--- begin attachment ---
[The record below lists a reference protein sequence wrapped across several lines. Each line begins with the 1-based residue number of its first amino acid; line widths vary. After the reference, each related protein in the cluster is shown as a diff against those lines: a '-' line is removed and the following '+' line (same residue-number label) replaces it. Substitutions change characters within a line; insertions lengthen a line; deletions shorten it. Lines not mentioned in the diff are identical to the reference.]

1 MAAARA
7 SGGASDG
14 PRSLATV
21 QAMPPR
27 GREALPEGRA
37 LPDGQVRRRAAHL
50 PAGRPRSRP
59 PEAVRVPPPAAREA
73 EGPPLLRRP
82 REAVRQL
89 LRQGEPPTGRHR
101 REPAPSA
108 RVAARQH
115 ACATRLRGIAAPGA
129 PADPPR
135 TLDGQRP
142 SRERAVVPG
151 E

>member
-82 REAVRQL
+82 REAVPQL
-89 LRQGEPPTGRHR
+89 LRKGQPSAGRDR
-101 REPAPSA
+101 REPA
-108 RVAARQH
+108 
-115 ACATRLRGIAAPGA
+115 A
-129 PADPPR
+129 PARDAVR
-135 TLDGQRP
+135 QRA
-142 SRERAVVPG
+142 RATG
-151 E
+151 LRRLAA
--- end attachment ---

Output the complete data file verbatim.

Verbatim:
[The record below lists a reference protein sequence wrapped across several lines. Each line begins with the 1-based residue number of its first amino acid; line widths vary. After the reference, each related protein in the cluster is shown as a diff against those lines: a '-' line is removed and the following '+' line (same residue-number label) replaces it. Substitutions change characters within a line; insertions lengthen a line; deletions shorten it. Lines not mentioned in the diff are identical to the reference.]

1 MAAARA
7 SGGASDG
14 PRSLATV
21 QAMPPR
27 GREALPEGRA
37 LPDGQVRRRAAHL
50 PAGRPRSRP
59 PEAVRVPPPAAREA
73 EGPPLLRRP
82 REAVRQL
89 LRQGEPPTGRHR
101 REPAPSA
108 RVAARQH
115 ACATRLRGIAAPGA
129 PADPPR
135 TLDGQRP
142 SRERAVVPG
151 E

>member
-82 REAVRQL
+82 REAVPQL
-89 LRQGEPPTGRHR
+89 LRKGQPSAGRDR
-101 REPAPSA
+101 REPA
-108 RVAARQH
+108 
-115 ACATRLRGIAAPGA
+115 A
-129 PADPPR
+129 PARDAVR
-135 TLDGQRP
+135 QRA
-142 SRERAVVPG
+142 RATG
-151 E
+151 LRRLAA